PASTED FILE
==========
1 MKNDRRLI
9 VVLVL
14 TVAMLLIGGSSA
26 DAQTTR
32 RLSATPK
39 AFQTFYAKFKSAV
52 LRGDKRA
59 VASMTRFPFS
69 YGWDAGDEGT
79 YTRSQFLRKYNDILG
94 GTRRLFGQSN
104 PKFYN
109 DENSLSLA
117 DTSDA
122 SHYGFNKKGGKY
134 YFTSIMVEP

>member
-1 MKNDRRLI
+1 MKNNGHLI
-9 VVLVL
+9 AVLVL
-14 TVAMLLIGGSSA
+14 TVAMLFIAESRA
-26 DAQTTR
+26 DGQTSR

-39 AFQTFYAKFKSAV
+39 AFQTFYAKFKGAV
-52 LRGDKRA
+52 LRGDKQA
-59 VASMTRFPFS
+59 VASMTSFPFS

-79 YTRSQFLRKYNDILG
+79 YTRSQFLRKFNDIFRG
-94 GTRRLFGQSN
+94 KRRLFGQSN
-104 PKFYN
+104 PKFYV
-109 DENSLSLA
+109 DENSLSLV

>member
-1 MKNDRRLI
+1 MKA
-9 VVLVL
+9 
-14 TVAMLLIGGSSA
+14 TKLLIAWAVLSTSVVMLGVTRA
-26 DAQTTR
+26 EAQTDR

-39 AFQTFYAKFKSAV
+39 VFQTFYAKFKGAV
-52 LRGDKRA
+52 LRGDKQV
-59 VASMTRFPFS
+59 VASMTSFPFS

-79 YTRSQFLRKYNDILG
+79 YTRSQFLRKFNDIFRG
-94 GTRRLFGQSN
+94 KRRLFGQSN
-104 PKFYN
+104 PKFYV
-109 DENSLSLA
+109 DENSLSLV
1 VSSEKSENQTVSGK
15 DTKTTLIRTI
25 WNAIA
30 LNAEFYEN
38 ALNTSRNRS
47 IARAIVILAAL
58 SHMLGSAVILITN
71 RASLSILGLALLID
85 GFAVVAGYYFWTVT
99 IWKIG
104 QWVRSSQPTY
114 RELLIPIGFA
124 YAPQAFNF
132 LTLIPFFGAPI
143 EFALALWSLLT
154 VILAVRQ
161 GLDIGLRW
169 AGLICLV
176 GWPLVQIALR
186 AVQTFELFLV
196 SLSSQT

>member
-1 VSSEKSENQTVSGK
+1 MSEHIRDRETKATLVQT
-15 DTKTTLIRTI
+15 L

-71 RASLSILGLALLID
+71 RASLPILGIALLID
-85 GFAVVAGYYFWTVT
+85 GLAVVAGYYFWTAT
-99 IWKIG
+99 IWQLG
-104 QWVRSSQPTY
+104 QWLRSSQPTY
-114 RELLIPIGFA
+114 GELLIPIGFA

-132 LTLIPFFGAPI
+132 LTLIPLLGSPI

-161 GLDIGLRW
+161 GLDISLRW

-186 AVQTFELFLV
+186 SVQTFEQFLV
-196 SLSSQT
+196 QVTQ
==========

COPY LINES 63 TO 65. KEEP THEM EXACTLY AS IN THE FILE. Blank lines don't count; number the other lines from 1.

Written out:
1 VSSEKSENQTVSGK
15 DTKTTLIRTI
25 WNAIA